Berlin Art Link writes about the Transmedial exhibition, the concluding show of the year long program which features the work of Stine Deja.
Transmediale Exhibition to Conclude Year-Long Program on Refusal
The year-long edition of transmediale 2021–22 is soon to be concluded with two final events—an exhibition and a symposium. Unfolding with the finale are two new thematic strands relating to refusal as the central interest of the festival’s 34th edition. In addition to the previously examined topics of friction, scale and entanglement, transmediale rounds up its extensive mapping of potentials and limitations of refusal as a collective political strategy against the status quo, by inquiring into its connections to belief and compromise.
While digital technologies proliferate fake news and exacerbate the obscuring of evidence and reasoning, transmediale considers how refusal can take hold in the deeply personal and subjective realm of belief. As a means of upholding values and creating futures, belief is observed not just as something to be disrupted by refusal, but also as the force that can instigate it.
In the process of rejection of old systems and relations, compromise arises as a step towards a restructuring rather than an ending. However, the shared values and obligations that are required can cause tensions and frictions. transmediale then asks—how to negotiate such bad relations? And how to utilize refusal for new configurations and imaginaries of social and political relations?
Under the title ‘abandon all hope ye who enter here’—which takes inspiration from Dante’s ‘Inferno’—transmediale’s group exhibition, curated by Lorena Juan and Nora O Murchú, launches on January 26th at Akademie der Künste and digitally via guided video calls. Through the works of nine artists and collectives—Tianzhuo Chen, Constant Dullaart, Ibiye Camp, Annex, Cihad Caner, Lo-Def Film Factory, The Underground Division, Stine Deja and Alaa Mansour—it is set to display obscured realities and failed promises of our techno-solutionist culture and show what refusal can look like in a computationally altered world. Problematizing our attachment to technology that remains steady even as deteriorating social, economic and environmental conditions eclipse our techno-optimism, the exhibition asks: how can we refuse the technological hellscape of our own making?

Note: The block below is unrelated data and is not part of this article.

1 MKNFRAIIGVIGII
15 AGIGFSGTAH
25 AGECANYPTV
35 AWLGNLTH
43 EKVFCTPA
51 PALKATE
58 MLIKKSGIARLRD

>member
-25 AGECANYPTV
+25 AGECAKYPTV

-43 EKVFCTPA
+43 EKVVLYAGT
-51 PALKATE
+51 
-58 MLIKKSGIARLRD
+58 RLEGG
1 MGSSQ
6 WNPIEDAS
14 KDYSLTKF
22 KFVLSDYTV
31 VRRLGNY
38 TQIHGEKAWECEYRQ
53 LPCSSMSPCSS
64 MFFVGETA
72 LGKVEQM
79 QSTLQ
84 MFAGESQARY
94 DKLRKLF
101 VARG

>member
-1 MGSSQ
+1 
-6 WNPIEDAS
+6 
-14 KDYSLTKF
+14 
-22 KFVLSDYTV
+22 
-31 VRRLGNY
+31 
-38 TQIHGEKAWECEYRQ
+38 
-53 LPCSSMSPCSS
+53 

The two-day symposium titled ‘This is Not Anarchy, This is Chaos’ further builds on these ideas in a series of live-streamed talks, lectures and films featuring artists, theorists and activists who exercise refusal of technological delusions through their work. Revolving around the festival’s focus on belief and compromise, DAY 1 will draw attention to how desire and fantasy drive computational damage and fracture collective reasoning, followed by examinations of economic values leveraged to generate compromise, scarcity and debt on DAY 2.
With this, transmediale 2021–22 will complete a year of rigorous reckoning with technology’s grip on the world and its possible futures. Together with the diverse program that preceded it, the final exhibition and symposium will offer exciting insights and ideas on the material, technological and cultural aspects of refusal by some of the leading authorities on digital art and culture.